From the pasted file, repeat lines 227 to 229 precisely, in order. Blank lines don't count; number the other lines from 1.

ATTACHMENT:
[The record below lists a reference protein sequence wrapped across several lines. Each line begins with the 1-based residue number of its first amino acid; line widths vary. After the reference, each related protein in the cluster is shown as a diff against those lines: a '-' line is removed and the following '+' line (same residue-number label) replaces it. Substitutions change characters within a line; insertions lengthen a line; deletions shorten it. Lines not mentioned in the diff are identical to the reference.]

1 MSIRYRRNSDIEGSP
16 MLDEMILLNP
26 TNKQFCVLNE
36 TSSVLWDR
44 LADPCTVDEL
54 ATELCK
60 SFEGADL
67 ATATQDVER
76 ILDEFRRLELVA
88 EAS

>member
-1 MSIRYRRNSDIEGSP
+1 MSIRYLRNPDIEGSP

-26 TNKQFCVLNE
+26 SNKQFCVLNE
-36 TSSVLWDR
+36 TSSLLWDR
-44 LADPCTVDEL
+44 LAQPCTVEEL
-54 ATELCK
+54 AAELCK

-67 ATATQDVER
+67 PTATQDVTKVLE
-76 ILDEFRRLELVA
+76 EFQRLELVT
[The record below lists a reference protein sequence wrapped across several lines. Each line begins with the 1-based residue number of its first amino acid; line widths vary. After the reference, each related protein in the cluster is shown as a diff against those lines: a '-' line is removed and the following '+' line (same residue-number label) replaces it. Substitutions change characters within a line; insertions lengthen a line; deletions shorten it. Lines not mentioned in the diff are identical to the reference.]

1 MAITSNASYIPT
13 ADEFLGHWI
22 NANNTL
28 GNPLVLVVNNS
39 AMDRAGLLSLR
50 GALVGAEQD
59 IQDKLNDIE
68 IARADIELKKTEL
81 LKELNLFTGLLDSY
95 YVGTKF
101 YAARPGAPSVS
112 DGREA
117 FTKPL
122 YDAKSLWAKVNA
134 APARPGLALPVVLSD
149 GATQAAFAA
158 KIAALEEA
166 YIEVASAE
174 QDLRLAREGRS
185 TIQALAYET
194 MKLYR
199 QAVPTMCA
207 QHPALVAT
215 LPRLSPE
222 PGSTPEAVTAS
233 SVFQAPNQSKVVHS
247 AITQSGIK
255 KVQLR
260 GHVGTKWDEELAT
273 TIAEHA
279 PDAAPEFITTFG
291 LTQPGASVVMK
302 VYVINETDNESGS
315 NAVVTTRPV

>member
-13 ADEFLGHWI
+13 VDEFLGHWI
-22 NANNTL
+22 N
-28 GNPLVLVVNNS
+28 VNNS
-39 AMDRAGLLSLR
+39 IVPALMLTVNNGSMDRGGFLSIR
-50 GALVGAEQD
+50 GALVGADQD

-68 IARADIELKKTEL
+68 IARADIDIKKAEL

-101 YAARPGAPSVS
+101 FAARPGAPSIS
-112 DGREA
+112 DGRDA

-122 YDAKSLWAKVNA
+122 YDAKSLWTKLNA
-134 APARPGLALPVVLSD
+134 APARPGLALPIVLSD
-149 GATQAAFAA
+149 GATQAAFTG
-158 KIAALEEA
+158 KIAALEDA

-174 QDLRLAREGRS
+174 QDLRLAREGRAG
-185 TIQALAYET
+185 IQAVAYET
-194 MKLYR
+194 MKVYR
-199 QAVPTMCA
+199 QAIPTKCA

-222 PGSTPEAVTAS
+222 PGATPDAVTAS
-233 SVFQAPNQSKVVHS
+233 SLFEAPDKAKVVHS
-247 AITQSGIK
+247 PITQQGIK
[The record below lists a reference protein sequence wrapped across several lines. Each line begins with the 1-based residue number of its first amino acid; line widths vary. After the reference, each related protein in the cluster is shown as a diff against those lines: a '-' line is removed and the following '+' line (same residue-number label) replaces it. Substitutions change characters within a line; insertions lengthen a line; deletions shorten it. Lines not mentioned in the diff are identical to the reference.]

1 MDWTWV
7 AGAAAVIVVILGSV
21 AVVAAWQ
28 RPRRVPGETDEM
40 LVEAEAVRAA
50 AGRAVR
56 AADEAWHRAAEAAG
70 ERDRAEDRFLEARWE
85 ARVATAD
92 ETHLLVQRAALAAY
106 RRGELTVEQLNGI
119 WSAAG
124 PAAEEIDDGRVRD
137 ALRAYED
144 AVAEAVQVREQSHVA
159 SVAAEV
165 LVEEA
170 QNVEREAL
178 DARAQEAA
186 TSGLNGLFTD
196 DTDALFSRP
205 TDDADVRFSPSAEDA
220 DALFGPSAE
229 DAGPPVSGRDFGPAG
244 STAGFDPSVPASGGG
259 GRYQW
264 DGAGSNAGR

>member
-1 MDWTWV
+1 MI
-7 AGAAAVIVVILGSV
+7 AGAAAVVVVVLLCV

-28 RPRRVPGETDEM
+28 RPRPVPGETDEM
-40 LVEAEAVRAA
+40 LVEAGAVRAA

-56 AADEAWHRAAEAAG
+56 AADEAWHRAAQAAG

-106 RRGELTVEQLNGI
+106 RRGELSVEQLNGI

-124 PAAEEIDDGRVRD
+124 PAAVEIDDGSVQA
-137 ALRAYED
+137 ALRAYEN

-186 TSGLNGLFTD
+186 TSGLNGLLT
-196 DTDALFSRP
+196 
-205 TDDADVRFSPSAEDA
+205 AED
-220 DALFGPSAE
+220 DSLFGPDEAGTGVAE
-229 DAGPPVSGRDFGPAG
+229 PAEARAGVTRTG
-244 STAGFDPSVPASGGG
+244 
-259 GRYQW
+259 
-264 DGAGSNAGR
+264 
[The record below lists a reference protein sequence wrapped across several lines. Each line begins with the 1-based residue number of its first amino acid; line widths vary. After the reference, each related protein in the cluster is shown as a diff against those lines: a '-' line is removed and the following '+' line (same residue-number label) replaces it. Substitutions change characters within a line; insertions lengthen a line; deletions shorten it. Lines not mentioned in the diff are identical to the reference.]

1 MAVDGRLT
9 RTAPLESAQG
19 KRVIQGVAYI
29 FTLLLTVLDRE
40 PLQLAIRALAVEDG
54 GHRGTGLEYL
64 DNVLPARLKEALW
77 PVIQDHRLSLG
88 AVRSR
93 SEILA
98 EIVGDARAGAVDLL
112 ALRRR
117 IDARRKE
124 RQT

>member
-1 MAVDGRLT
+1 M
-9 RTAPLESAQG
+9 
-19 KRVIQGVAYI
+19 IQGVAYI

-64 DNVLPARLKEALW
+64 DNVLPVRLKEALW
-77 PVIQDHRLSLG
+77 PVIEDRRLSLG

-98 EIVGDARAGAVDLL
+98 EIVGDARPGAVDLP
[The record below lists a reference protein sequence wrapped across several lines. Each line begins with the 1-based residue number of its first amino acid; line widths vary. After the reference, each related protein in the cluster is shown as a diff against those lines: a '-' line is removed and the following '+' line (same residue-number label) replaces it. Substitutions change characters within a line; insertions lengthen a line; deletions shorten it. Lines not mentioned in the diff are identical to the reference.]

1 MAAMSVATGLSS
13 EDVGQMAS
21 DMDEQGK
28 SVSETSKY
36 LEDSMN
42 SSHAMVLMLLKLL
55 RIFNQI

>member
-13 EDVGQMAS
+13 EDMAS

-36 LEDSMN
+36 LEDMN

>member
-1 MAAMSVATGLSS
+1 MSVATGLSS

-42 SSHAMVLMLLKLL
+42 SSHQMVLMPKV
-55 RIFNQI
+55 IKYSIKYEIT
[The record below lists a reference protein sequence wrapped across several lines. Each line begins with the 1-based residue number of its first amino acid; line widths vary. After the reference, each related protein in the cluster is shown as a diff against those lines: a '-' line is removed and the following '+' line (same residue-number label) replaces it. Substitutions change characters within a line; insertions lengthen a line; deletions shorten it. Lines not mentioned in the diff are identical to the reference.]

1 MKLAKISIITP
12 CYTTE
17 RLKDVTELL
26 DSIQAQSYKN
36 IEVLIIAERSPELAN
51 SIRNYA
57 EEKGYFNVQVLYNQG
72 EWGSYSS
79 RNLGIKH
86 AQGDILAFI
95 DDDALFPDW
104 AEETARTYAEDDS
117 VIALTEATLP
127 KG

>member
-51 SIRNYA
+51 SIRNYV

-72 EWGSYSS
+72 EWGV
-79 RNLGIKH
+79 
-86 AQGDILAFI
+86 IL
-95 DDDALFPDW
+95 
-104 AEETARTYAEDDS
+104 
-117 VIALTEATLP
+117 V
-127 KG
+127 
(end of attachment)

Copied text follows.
+51 SIRNYV

-72 EWGSYSS
+72 EWGV